Kluane First Nation Self-Government Agreement 2003
|Date: ||18 October 2003|
|Sub Category:||Self-Government Agreement (Canada)|
|State/Country:||Yukon Territory, Canada|
|Subject Matter:||Cultural Heritage | Economic Development | Education | Employment and Training | Environmental Heritage | Health and Community Services | Land Management | Recognition of Traditional Rights and Interests | Self Government | Law - Policy and Justice|
|Summary Information: |
|The Kluane First Nation Self-Government Agreement was signed by the Kluane First Nation (KFN) and the Governments of Yukon and Canada on 18 October 2003 as required by Chapter 24 of the Kluane First Nation Final Agreement. That Agreement establishes that Governments must enter into negotiations regarding self-government with any First Nations which seek to do so. The Self-Government Agreement is subject to the Kluane First Nation Final Agreement (see Chapter 8). The Self-Government Agreement establishes the powers of the KFN as a self-governing nation. Its legislative powers extend to the power to make laws regarding KFN’s Government, Citizens and Settlement Land. Upon its effective date, the Indian Act (Canada) Kluane First Nation Band, ceases to exist and its ‘rights, titles, interests, assets, obligations, and liabilities’ vest in the KFN.|
|Detailed Information: |
|The Kluane First Nation Self-Government Agreement (the Self-Government Agreement) recognises that the Kluane First Nation ‘has traditional decision-making bodies and practices and desires to integrate those bodies and practices with a contemporary form of government.’ It acknowledges the desire of the parties to promote the opportunities and well-being of Kluane Citizens.
The Self-Government Agreement does not affect the identity of Kluane citizens as aboriginal people of Canada, nor the ability to benefit from any existing or future constitutional rights or government programs which might apply.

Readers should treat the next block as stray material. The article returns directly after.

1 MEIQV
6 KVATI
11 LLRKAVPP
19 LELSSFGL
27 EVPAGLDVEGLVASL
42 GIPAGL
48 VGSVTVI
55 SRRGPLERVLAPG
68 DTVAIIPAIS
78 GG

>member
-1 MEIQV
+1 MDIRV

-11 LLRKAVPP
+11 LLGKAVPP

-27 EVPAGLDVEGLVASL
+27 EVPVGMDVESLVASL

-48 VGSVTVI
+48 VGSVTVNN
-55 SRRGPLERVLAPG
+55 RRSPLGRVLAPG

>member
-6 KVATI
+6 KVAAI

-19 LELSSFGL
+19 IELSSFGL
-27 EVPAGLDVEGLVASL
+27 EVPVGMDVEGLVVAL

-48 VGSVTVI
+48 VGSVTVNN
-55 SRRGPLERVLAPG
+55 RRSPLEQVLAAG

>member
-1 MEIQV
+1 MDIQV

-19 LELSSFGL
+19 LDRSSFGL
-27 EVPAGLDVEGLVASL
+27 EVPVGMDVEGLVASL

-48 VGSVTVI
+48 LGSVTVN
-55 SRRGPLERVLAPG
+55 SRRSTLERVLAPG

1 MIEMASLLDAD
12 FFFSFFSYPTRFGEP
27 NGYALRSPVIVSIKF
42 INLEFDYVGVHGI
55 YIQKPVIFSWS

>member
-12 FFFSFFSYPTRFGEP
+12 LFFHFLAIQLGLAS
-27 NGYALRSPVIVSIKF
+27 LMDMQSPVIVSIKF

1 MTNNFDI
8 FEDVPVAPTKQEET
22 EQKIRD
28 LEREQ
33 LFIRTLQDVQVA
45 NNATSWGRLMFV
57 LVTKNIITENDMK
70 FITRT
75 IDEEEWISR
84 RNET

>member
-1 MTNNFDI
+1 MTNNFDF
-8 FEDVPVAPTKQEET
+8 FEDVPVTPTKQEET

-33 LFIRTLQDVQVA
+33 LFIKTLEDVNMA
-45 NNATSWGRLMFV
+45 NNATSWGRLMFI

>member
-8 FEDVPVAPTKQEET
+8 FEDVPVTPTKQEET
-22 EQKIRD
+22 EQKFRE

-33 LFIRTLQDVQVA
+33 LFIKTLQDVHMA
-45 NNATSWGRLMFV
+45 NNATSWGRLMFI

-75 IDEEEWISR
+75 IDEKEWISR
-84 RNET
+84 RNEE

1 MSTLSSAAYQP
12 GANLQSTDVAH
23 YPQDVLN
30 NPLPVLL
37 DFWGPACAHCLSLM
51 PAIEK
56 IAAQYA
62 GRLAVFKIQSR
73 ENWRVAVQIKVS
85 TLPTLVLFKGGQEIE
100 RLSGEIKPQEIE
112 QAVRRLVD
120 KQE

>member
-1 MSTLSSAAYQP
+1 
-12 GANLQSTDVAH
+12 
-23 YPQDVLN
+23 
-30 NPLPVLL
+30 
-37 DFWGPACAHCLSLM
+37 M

The Self-Government Agreement may only be amended with the consent of all the parties to it, and makes provision for dispute resolution and review within 10 years.
Chapter 10 provides for the establishment of the Kluane First Nation Constitution, the key function of which is to provide for a citizenship code establishing a procedure for determining Kluane Citizenship. The KFN may delegate any of its powers to make laws to any public body with existing law-making powers, another Yukon First Nation, a tribal land council, or the Council for Yukon Indians.
Part III of the Self-Government Agreement sets out in detail the legislative powers of the KFN. The KFN reserves exclusive powers to pass legislation pertaining to the administration and internal management of KFN, to management and administration of rights and benefits of Kluane Citizens and to other ancillary matters.
Clause 13.2 details KFN powers pertaining to matters in the Yukon relating to Citizens including, but not confined to:
Provision of spiritual and cultural services;
Provision of health, social welfare, education and training services;
Solemnization of marriage of Citizens;
Adoption, custody, guardianship and care of Kluane children; and
Inheritance, intestacy and interests in land.
Clause 13.3 details KFN powers pertaining to matters in the Yukon relating to Settlement Land including, but not confined to:
Use, management and protection of land;
Allocation and disposition of rights relating to land;
Gathering, hunting, fishing and trapping;
planning, zoning and development;
Establishment, operation and maintenance of local services;
Administration of justice; and
Matters ‘coming within the good government of Citizens on Settlement Land’
The KFN also has legislative power with respect to local taxation. Part IV of the Self-Government Agreement provides for capital transfer to ensure adequate resources for the provision of public services (see Chapter 16). Chapter 18 outlines provisions for financial contributions to be made by the Government of Yukon.|